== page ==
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Richard D.
Democrat IL

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  • Cuba

    by Senator Richard J. Durbin

    Posted on 2015-01-20

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    DURBIN. On a separate topic, late last night I returned from Havana, Cuba, with Senator Patrick Leahy, Senator Stabenow, Senator Whitehouse, Congressman Van Hollen, and Congressman Welch of Vermont. It was a whirlwind trip.

    In a matter of 2 days we had a number of visits with a variety of different people in Havana. They included government officials. Bruno Rodriguez, who is the Foreign Minister of the Cuban Government; we had a lengthy meeting with him yesterday.

    We had a meeting with about 10 different Ambassadors to Cuba from foreign countries. We met as well with a dozen reformers or dissidents, opponents of the current Castro regime in Cuba, and had individual meetings with ministries. This was a productive and important delegation trip, important because starting tomorrow we are going to have face-to-face negotiations in Havana between the United States and Cuba pursuant to President Obama's December 17 announcement. We are setting out to change the foreign policy of the United States as it regards Cuba. It is time for change.

    For over 50 years we have been committed to a policy of exclusion, believing if we had embargoes and blockades we could force internal change in Cuba. The policy failed. The Castro brothers still reign, and life in Cuba is not what we want to see.

    What the President has said is let's engage them at a different level, a constructive level where we try to find ways to open the Cuban economy and Cuban society. That, to me, is the best course. It isn't just a theory that is the best course, it has been proven.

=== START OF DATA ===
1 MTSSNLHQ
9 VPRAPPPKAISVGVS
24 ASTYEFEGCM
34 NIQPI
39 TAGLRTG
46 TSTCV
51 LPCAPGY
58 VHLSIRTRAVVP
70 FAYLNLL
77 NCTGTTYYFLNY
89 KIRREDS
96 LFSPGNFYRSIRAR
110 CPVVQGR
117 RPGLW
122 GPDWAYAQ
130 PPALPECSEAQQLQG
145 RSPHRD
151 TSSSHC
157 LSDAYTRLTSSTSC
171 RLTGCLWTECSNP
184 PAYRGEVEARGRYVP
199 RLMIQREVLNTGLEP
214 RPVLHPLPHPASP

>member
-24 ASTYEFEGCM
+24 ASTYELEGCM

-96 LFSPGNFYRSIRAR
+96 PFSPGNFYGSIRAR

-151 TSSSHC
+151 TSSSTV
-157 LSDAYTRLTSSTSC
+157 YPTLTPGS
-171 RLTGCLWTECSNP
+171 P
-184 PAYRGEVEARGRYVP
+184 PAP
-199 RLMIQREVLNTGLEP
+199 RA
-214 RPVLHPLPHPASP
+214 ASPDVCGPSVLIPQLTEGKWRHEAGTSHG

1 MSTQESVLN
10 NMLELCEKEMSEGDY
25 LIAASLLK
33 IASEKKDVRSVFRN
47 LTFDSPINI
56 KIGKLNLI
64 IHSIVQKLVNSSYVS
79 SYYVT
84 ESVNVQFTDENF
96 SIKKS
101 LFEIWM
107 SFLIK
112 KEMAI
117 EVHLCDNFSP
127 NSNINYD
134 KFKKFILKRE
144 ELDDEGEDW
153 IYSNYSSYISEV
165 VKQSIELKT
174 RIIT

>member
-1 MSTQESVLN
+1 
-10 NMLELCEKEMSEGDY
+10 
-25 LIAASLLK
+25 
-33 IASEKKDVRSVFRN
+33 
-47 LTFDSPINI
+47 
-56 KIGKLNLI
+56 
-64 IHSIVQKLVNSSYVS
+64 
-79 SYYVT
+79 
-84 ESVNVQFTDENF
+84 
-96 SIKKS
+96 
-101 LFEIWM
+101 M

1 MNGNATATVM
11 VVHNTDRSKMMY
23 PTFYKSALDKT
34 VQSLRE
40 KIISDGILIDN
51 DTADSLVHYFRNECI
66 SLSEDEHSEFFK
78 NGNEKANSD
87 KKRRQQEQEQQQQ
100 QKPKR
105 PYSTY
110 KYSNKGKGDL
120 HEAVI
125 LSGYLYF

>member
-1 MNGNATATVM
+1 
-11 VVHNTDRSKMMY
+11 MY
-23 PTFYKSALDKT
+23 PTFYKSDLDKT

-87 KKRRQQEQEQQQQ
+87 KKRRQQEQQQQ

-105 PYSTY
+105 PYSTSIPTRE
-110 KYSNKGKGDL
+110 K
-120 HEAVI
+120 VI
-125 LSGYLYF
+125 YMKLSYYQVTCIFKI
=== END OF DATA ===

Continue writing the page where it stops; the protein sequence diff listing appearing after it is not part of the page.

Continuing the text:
When the Soviet Empire came to an end, what happened to the Warsaw Pact nations allied with the Soviet Union? They opened their doors to the West, they saw what they could anticipate to be part of their life in the future, and they made the conscious choice to move toward democracy, to move toward a free market economy. I think the same can happen in Cuba.

    One young man came to speak to us. He had gotten in trouble because he challenged the Cuban Government. They put him back on a pig farm to work, but he was still determined to aspire to a better place in Cuba in the future. He said to us: What President Obama's announcement has done is to pull the blanket off the caged bird in Cuba. Those of us who live in Cuba are still in the cage of communism, but we can see out now about opportunities and a future. That, I believe, is part of what the President's new policy is all about.

    When we were discussing our current blockade with Cuba with their leadership, we learned that powdered milk comes to Cuban citizens from New Zealand--halfway around the world--when there is an ample supply in the United States. What we are trying to do is to not only open the Cuban economy to powdered milk but to the power of ideas, the exchange of values, the belief that if the Cuban people see a better model for their future, they will gravitate toward that model.

    This negotiation which opens this week is the beginning of this conversation. The President is moving in areas of trade and travel, as we hope he will do, to expand these opportunities, but we have to do our part in Congress. As contentious and spirited as the debate may be about changing our policy in Cuba, it wasn't that long ago that we stood on the floor of the Senate and considered establishing diplomatic relations with Vietnam. There were some with fresh memories of all we had lost, over 40,000 American lives in Vietnam, who said we shouldn't have a normal relationship with what is a repressive regime in a country we just concluded a war with. Others with cooler minds prevailed, and we established diplomatic relations and I think to the betterment of both nations.

    Let us move forward, not forsaking our principles, not turning our back on our belief that the Cuban society should be more open, fair, and legitimized by the voters at the polls but believing we can work with this country as we have with others around the world, even when we disagree with their form of government and their practices, to try to strive to reach that democratic ideal.


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